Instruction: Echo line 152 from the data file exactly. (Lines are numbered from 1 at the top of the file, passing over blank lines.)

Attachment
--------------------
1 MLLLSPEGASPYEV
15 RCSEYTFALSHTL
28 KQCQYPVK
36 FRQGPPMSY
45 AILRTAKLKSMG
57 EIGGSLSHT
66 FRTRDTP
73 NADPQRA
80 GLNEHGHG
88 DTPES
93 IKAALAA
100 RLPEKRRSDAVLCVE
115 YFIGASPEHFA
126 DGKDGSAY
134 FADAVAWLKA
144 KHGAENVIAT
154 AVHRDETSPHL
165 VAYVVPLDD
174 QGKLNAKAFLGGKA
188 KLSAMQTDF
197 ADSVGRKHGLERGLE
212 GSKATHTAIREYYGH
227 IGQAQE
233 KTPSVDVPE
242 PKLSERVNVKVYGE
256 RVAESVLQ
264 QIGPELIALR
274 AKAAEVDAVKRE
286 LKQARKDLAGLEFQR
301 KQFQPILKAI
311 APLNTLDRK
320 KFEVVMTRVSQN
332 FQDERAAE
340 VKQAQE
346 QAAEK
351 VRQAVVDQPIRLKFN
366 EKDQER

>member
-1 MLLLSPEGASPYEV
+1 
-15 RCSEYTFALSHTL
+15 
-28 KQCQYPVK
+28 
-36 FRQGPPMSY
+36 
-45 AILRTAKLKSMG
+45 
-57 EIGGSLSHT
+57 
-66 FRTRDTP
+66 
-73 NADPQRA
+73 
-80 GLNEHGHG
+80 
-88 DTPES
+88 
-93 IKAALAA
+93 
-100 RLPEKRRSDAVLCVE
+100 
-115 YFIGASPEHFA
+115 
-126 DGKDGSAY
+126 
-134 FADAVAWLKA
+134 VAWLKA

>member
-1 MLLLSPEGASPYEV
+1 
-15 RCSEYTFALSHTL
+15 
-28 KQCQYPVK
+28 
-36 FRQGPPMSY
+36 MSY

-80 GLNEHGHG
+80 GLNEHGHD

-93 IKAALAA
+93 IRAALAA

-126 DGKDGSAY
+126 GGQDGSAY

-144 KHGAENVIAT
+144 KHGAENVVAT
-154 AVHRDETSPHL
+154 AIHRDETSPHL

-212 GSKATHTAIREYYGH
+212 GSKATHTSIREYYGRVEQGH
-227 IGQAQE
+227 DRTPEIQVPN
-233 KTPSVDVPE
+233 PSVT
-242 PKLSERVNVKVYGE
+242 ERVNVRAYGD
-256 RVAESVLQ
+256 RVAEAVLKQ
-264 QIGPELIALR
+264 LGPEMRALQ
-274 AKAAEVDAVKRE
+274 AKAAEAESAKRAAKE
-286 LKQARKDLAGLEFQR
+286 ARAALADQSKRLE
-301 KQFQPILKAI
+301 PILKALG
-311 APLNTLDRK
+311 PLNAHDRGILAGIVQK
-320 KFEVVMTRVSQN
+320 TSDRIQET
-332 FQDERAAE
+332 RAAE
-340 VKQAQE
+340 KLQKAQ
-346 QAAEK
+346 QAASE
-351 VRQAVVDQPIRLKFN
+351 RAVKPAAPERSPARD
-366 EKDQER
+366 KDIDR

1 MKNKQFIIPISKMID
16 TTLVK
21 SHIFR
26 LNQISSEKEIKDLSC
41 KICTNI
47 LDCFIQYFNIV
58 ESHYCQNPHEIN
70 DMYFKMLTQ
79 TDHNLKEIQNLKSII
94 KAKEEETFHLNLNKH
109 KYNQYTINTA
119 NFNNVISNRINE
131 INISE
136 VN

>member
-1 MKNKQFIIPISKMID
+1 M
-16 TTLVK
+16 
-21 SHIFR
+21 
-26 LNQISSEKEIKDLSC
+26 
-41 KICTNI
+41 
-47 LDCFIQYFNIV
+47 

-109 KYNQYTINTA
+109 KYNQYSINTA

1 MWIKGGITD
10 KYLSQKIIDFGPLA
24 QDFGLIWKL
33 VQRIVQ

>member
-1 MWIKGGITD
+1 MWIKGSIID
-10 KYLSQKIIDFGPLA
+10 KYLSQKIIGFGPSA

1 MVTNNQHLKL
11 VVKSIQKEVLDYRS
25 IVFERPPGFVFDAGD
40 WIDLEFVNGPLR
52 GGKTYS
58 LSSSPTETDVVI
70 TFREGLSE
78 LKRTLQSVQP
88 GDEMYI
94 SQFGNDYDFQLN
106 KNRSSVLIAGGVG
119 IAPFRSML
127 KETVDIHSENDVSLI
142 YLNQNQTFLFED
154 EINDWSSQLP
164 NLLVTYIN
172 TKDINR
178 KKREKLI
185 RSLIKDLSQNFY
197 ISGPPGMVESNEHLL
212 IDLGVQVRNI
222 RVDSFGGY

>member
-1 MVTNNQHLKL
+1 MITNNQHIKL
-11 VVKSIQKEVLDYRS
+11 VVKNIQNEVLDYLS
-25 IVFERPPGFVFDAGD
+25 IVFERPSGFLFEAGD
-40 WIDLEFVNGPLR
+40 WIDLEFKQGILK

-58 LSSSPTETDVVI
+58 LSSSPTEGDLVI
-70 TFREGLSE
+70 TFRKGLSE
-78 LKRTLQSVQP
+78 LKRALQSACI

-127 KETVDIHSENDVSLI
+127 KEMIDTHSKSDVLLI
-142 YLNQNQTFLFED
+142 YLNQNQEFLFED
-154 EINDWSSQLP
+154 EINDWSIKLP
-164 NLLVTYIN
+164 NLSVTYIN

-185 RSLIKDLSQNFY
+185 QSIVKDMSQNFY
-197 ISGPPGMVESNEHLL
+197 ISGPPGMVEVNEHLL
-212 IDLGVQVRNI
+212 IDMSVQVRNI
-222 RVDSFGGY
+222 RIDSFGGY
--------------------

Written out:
33 VQRIVQ